Night trains

All aboard the night train! Here's how to do sleeper trains properly (without catching scabies).

boy on night train

Expect some dribble on the seats

A sleeper train can save you time and money, but doesn’t guarantee you a good night’s kip. Read our tips to make sure you get the best out of your moving bed.

Book your spot on a night train

You don’t want to be asked to move – especially if it’s in a language you don’t speak. And you definitely don’t want to spend the night in the train corridors. Surprise, surprise, sleeping on top of your rucksack is not comfortable. If you’re taking a one-off night train then you usually get a seat allocated with your ticket. But if you have an all-inclusive ticket, like the InterRail pass, you’ll need to book your seat or bed separately.

Pay extra for a bed

Yes, it’s cheaper to sleep upright, but it’s also much less comfortable. And booking a bed isn’t as expensive as you’d expect. Plus, in some of the nicer trains it means you have a proper area for your luggage. If you’re only booking a seat, make sure you avoid one in the middle. Otherwise you’ll be stuck between two grumpy dribbling old men. All night.

Keep your stuff safe

Methods depend a lot on what country you’re in. In Europe, everyone happily shoves as much stuff as humanly possible into the overhead shelving and it’s pretty safe. In India, however, you may find yourself sleeping in the foetal position around your bag. Either way, keep a good eye on your luggage, and keep your really valuable stuff close. Padlocks are always a good idea, too.

Get off when the train stops

If you’re still awake it’s worth occasionally jumping out to get some fresh air. The trains often stop for longer than you think. But keep an eye on when the other passengers get back on so you don’t get left behind – no one wants to be stuck on a platform in a remote Slovakian village at midnight.

Plan what to do when you get there

If you’ve spent all night attempting to sleep next to a bloke who smells of rotten cabbages the last thing you want is to arrive at your destination and have nowhere to go. Hostels rarely let you check in until 10am at the earliest. Ask before you arrive if your hostel will let you lounge around in their foyers until they have a bed ready, or at least let you leave your bags there. If not, you can always put your stuff in a locker at the train station and go off and explore.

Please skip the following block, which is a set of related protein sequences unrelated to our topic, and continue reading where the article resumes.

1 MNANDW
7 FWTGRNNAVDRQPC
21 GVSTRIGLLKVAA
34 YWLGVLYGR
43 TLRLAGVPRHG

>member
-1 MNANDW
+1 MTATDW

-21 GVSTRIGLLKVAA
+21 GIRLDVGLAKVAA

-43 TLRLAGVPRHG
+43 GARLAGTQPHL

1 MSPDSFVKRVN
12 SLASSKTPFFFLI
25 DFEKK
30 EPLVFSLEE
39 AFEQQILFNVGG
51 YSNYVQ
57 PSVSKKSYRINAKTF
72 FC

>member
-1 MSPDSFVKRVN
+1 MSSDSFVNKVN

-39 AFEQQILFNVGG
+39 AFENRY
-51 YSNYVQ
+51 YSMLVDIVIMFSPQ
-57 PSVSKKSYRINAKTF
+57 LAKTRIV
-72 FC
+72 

DO NOT miss your sleeper train

It sounds obvious, but missing a night train is not like missing an East Midlands Train from Nottingham to London. There won’t be another one coming in 20 minutes.

DO NOT miss your stop

Set an alarm. Even if you’re getting off at the last stop, you don’t want to be woken up by the guard and forced to stumble out onto the platform bleary-eyed, still in your superman PJs.

What to pack:

  • Toothbrush and flannel – it’s worth freshening up before and after you sleep, although you’ll probably feel pretty grim anyway.
  • Travelling outfit – a quick change may be the difference between a good night’s sleep and a bad one, so try and take some pyjamas. It also saves you from being clothed in sweat and train dirt the next day.
  • Sleeping bag – keep this accessible in case the air con decides it wants you to be cooler than The Mix on ice, but be prepared to get overheated as well.
  • Food and water – there’s nothing worse than trying to sleep if you’re hungry and/or de-hydrated. Take plenty of supplies; don’t assume you’ll be able to get food on the train. If you can get food on the train you’ll probably pay through the nose for it.
  • Something to do – if you find it impossible to sleep you’ll want something to occupy you, but the lack of light rules out books and sudoku. Put in your earphones and listen to some music instead.

Photo of man asleep by Shutterstock

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Updated on 29-Sep-2015